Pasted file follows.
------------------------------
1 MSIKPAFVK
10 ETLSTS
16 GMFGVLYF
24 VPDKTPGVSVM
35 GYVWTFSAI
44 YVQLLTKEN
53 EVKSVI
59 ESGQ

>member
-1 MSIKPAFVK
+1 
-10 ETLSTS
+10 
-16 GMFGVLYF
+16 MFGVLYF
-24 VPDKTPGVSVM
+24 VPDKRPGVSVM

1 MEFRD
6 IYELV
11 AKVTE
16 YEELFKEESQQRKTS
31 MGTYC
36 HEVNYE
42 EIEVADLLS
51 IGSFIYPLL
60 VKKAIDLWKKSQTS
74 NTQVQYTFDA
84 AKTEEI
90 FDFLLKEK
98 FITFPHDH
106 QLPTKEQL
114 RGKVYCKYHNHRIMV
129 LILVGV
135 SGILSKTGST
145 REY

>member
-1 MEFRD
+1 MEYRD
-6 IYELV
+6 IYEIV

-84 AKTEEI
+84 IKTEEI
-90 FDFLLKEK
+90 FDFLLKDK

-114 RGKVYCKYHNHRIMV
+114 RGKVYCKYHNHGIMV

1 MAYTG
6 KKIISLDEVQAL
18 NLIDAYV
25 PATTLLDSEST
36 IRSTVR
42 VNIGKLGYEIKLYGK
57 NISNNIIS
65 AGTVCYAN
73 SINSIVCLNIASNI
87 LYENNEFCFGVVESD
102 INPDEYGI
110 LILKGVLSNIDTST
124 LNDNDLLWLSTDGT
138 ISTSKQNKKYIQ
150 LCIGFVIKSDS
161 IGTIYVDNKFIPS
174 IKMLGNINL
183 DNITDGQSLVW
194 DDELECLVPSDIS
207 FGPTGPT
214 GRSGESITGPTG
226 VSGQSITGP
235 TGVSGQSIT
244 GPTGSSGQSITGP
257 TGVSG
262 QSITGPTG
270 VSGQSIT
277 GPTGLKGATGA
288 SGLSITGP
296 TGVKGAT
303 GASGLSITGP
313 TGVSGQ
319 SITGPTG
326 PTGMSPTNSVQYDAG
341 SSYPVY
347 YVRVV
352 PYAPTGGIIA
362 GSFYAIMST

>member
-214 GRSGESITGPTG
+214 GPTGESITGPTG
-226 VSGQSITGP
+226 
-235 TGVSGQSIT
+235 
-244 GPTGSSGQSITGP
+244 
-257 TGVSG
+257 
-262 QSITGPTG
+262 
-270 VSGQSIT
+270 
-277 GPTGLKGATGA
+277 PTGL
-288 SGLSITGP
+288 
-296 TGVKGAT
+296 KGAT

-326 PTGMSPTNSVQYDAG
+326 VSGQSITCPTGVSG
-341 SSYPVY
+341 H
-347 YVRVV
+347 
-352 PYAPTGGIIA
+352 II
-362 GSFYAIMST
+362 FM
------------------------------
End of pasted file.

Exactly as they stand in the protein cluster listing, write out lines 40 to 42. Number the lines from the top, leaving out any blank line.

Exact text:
+6 IYEIV

-84 AKTEEI
+84 IKTEEI